Commonsense Marketing

Roy Katz Comments
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People in the self-storage industry talk about marketing as though it’s something you have to add to your business. But the fact is your business already uses marketing. The question is whether it is being handled properly. In the Frontier Days, traders traveled from settlement to settlement, carrying their entire inventory in their packs. These pioneer peddlers had to decide what to carry, how much to stock, how much to charge, and how to convince prospects their goods were worth the price. In doing these things, they were engaging in marketing.

This little bit of history is meant to make a point: Marketing isn’t some exotic, newfangled notion. You’ve been using it since the first day you decided to go into business. I know there are sophisticated techniques and high-tech formulas that earn the people who have mastered them a lot of money. But for our purposes, let’s focus on how your natural sales skills can be the basis for some simple yet effective strategies.

Non-Storage Customers

Good sales skills enable you to anticipate what customers need before they know they need it. For example, if they’re renting storage for household goods during a move, you know they could probably use garment-storage bags, furniture covers, desiccants, cartons, bubble wrap, tape and so on. You sell these items to customers all the time, so it’s not exactly ESP. But what if you were to apply the same approach to people who haven’t come in to rent storage space, those who visit your facility with the intent to purchase retail products?

Given time, these customers may become renters. But since you don’t currently have a business relationship with them, how do you anticipate what they will buy? You probably already have a better inventory of moving supplies than most retail stores. And your employees have learned through experience what people need during a move. So the real question is: How many retail prospects are in your area and how do you reach them?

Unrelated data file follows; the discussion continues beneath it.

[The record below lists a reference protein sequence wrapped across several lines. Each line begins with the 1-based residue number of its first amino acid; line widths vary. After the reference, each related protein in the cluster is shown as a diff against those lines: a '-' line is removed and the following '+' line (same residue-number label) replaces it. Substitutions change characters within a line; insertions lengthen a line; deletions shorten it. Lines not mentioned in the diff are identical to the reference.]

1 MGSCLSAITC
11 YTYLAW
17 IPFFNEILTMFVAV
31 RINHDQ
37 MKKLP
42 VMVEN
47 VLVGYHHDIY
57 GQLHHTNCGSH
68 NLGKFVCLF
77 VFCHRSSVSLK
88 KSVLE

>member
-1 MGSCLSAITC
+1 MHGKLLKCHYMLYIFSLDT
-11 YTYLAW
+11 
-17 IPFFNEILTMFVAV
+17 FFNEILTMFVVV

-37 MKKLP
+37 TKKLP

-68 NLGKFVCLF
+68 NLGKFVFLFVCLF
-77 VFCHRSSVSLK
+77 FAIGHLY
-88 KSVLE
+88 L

According to the U.S. Census Bureau, 16 percent to 20 percent of Americans move their homes every year. Homeowners move every 8.2 years and renters move every 2.1 years. That being the case, there should be a good number of people in your market interested in purchasing retail moving products.

How do you reach them? Traditional outdoor signage may attract drive-bys, but there are more active ways to promote sales. Ads in the local shopper publications might work, but think also about places these prospects frequent, such as real estate offices, apartment complexes and supermarkets. A well-placed flier at these locations could garner the right attention.

Current Tenants

What about your current customers? How do you encourage them to purchase more than space? Include a coupon for retail purchases with your monthly invoices. Even if your tenants don’t use it, they might pass it on to a friend. Remember, once people connect you with moving supplies, word-of-mouth will come into play, saving you real marketing dollars.

There’s no better source for commonsense marketing ideas than your own imagination and experience. If you’ve had success with a promotion you’d like to share with others, feel free to contact me. I’m always happy to pass along what I’ve learned from friends in the business.

Roy Katz is president of Supply Side, which distributes packaging as well as moving and storage supplies. The company has developed merchandising programs for many leading companies including Storage USA, the U.S. Postal Service, Kinko’s and Mail Boxes Etc. For more information, call 800.284.7357 or 216.738.1200.

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